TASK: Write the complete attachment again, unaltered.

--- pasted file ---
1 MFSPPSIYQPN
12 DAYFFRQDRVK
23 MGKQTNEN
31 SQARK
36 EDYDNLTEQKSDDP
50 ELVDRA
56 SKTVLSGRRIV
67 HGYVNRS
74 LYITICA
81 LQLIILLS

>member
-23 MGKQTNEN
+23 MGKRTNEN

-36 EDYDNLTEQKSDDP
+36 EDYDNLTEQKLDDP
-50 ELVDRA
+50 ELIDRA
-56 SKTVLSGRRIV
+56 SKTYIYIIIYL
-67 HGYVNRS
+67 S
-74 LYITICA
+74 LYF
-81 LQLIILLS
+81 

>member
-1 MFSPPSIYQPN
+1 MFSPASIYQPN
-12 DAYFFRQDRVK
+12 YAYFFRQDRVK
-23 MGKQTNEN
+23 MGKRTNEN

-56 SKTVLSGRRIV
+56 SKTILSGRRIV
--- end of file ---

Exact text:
1 MFSPPSIYQPN
12 DAYFFRQDRVK
23 MGKQTNEN
31 SQARK
36 EDYDNLTEQKSDDP
50 ELVDRA
56 SKTVLSGRRIV
67 HGYVNRS
74 LYITICA
81 LQLIILLS

>member
-23 MGKQTNEN
+23 MGKRTNEN

-36 EDYDNLTEQKSDDP
+36 EDYDNLTEQKLDDP
-50 ELVDRA
+50 ELIDRA
-56 SKTVLSGRRIV
+56 SKTYIYIIIYL
-67 HGYVNRS
+67 S
-74 LYITICA
+74 LYF
-81 LQLIILLS
+81 

>member
-1 MFSPPSIYQPN
+1 MFSPASIYQPN
-12 DAYFFRQDRVK
+12 YAYFFRQDRVK
-23 MGKQTNEN
+23 MGKRTNEN

-56 SKTVLSGRRIV
+56 SKTILSGRRIV